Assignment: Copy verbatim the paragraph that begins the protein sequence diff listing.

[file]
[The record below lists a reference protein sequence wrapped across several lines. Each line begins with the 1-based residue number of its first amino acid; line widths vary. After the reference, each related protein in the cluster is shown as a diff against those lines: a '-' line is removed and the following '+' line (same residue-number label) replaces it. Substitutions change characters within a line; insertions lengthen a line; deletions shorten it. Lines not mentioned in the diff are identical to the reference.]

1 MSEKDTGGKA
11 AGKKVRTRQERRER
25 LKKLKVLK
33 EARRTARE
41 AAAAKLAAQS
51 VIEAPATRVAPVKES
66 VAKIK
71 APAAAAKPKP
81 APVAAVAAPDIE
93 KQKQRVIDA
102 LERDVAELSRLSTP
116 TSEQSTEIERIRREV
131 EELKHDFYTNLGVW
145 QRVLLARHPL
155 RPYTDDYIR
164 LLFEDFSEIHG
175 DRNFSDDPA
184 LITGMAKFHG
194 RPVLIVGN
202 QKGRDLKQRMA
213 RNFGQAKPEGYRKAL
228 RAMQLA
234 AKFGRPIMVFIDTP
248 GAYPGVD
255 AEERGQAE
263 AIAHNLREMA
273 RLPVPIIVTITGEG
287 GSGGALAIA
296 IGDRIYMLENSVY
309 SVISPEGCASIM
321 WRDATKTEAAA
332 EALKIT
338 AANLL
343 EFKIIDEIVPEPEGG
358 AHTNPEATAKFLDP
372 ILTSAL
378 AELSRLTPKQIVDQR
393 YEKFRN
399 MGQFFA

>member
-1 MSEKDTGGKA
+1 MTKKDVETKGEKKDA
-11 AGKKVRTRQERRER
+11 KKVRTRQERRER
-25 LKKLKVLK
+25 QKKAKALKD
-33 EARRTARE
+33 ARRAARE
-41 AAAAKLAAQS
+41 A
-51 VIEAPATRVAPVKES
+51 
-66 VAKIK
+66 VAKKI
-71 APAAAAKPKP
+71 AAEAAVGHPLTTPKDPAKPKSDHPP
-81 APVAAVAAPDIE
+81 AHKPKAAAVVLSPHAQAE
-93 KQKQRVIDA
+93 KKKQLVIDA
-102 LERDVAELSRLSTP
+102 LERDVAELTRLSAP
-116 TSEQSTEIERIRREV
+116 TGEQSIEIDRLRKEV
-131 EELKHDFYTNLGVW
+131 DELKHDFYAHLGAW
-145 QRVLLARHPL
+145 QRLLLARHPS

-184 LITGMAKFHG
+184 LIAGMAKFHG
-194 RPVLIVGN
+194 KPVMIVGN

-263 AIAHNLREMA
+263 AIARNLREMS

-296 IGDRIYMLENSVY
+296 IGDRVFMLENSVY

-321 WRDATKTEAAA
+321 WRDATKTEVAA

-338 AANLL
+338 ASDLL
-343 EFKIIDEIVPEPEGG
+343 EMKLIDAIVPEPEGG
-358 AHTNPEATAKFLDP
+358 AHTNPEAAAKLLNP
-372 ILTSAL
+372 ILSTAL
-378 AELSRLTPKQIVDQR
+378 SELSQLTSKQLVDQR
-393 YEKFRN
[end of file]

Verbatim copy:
[The record below lists a reference protein sequence wrapped across several lines. Each line begins with the 1-based residue number of its first amino acid; line widths vary. After the reference, each related protein in the cluster is shown as a diff against those lines: a '-' line is removed and the following '+' line (same residue-number label) replaces it. Substitutions change characters within a line; insertions lengthen a line; deletions shorten it. Lines not mentioned in the diff are identical to the reference.]